Las Cruces, NM – On the program, a look at the man behind some of Arizona's most aggressive immigration bills, Senator Steve Smith.
Also, Young undocumented immigrant activists know there isn't much hope for immigration reform in the current Congress. But rather than give up, they are become more visible, and more vulnerable.
The sculpture "Los Lagartos" or "The Alligators" has been one of downtown El Paso's most popular landmarks for nearly twenty years. However, its home at the center of San Jacinto Plaza could be in jeopardy.
The fiberglass sculpture of intertwined Alligators was created by Luis Jimenez, a nationally known Chicano artist born in El Paso, and has stood at the center of the plaza since 1995. Jimenez created the artwork specifically for the downtown plaza to commemorate the past which consisted of live alligators in the area that were later removed. Jimenez passed away in 2006.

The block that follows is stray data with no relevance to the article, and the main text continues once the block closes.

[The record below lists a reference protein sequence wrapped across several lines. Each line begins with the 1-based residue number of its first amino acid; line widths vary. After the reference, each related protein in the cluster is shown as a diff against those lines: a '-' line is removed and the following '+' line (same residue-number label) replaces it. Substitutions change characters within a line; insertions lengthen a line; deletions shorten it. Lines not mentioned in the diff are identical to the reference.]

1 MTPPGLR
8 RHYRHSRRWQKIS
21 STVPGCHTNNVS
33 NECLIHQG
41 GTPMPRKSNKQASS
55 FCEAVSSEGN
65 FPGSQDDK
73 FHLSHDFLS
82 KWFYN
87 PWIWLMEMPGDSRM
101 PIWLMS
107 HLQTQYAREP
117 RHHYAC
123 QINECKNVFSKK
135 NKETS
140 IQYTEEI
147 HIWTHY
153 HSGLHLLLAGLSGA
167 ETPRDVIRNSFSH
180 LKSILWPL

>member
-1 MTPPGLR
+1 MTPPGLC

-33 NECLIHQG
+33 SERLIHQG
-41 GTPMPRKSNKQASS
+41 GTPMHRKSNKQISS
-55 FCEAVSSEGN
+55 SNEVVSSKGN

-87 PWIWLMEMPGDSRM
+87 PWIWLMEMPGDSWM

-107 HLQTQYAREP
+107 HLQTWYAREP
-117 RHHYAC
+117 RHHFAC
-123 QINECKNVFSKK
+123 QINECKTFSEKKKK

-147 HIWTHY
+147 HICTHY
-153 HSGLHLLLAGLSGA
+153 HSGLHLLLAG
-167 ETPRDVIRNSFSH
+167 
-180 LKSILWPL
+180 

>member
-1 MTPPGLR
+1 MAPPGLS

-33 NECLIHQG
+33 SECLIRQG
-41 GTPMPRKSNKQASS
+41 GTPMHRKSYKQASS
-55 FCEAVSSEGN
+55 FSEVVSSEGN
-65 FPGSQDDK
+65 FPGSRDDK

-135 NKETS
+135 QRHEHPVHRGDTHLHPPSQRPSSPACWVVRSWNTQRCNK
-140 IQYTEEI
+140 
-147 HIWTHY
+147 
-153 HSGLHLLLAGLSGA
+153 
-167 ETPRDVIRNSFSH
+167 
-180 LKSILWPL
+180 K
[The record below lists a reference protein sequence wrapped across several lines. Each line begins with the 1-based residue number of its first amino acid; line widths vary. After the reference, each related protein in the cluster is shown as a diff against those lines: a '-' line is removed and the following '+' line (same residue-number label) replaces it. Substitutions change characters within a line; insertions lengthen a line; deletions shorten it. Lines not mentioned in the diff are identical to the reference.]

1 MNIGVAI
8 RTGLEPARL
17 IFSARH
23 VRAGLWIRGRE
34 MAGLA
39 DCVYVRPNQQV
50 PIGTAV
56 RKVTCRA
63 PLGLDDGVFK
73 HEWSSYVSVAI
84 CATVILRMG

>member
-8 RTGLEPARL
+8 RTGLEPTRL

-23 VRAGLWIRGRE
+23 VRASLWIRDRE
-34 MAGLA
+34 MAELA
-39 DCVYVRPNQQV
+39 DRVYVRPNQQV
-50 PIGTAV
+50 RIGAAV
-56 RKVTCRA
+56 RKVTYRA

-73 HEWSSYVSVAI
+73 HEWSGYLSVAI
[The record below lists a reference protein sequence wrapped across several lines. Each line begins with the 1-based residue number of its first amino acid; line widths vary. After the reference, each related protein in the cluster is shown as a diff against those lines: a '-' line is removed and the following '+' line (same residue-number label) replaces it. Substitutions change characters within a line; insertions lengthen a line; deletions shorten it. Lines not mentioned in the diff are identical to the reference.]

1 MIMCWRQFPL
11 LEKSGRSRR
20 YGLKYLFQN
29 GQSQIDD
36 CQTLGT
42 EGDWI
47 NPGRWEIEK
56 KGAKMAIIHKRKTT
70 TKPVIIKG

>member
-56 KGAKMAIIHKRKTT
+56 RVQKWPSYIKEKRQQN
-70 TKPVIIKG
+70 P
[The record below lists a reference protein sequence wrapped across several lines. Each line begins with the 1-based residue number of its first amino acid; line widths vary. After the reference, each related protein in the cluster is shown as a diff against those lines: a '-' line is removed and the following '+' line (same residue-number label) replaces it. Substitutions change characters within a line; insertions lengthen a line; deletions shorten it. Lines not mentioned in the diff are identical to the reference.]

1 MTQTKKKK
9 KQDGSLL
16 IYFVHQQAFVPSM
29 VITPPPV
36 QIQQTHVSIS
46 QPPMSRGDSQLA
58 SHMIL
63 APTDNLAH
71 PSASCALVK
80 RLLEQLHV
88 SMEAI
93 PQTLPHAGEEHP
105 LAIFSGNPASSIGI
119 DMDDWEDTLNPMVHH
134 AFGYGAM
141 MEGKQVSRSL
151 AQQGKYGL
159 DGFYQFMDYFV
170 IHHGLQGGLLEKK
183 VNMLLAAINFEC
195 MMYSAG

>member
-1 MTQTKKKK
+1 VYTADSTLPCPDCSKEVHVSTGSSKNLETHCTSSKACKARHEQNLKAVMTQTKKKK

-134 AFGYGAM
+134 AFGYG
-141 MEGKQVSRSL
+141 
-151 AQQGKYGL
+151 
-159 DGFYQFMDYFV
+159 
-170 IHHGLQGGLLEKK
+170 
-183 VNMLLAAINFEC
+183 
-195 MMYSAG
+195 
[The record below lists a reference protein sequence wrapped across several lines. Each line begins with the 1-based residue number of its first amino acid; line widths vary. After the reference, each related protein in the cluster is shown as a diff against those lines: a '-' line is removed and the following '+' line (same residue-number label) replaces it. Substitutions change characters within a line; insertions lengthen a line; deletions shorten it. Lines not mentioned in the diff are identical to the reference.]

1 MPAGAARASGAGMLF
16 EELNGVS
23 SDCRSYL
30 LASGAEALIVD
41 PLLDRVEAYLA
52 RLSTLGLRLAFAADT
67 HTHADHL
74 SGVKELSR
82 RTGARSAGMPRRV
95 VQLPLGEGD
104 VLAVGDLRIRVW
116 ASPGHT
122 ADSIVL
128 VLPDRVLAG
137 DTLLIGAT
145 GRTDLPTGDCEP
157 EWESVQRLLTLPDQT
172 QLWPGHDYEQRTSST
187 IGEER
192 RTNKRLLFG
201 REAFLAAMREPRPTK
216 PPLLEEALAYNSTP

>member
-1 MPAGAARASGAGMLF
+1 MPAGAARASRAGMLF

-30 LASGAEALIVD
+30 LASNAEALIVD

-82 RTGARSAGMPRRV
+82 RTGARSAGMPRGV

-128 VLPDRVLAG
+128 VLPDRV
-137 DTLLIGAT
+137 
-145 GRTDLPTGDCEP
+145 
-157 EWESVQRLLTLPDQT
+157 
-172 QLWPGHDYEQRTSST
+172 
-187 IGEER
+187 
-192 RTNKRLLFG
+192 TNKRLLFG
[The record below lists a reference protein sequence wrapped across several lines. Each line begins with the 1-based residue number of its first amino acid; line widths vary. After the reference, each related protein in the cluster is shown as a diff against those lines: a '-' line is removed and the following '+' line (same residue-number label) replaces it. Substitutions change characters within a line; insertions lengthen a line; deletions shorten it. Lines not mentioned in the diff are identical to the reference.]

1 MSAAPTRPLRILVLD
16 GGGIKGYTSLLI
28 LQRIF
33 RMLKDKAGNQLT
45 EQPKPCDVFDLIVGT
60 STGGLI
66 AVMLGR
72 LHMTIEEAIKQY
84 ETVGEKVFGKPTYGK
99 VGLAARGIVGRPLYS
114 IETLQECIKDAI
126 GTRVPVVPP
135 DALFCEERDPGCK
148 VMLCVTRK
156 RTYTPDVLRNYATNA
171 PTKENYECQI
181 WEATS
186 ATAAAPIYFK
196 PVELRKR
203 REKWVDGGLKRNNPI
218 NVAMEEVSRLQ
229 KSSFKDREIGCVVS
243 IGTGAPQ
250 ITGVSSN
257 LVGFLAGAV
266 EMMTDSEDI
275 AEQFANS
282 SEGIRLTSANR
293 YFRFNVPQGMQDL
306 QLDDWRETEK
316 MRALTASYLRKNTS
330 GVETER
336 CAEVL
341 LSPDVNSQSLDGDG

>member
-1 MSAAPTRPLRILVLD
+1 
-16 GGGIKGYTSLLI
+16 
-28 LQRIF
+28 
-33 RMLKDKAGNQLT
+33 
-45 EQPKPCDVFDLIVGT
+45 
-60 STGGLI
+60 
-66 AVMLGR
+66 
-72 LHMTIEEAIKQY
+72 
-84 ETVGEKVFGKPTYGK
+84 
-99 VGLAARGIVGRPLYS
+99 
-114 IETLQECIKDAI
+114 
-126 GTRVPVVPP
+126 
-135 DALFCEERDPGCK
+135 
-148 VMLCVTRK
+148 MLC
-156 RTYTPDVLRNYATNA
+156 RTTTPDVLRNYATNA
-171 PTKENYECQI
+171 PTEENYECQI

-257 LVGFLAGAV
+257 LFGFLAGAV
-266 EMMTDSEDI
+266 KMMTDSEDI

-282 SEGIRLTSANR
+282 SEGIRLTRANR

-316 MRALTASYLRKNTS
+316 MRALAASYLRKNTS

Current city plans to renovate the plaza area are threatening the future of the artwork. Proposed design changes donated by Mills Plaza Properties may remove the sculpture and replace it with shrubbery. City officials have not yet decided whether to move the piece, but they are concerned about its condition.
Jimenez supporters fear the city will use the artworks condition as a reason to remove it.
Our guest today on Fronteras is Miguel Juarez, a University of Texas El Paso Doctoral student and Chicano Art Historian who is spearheading a movement to keep the statue in its current location.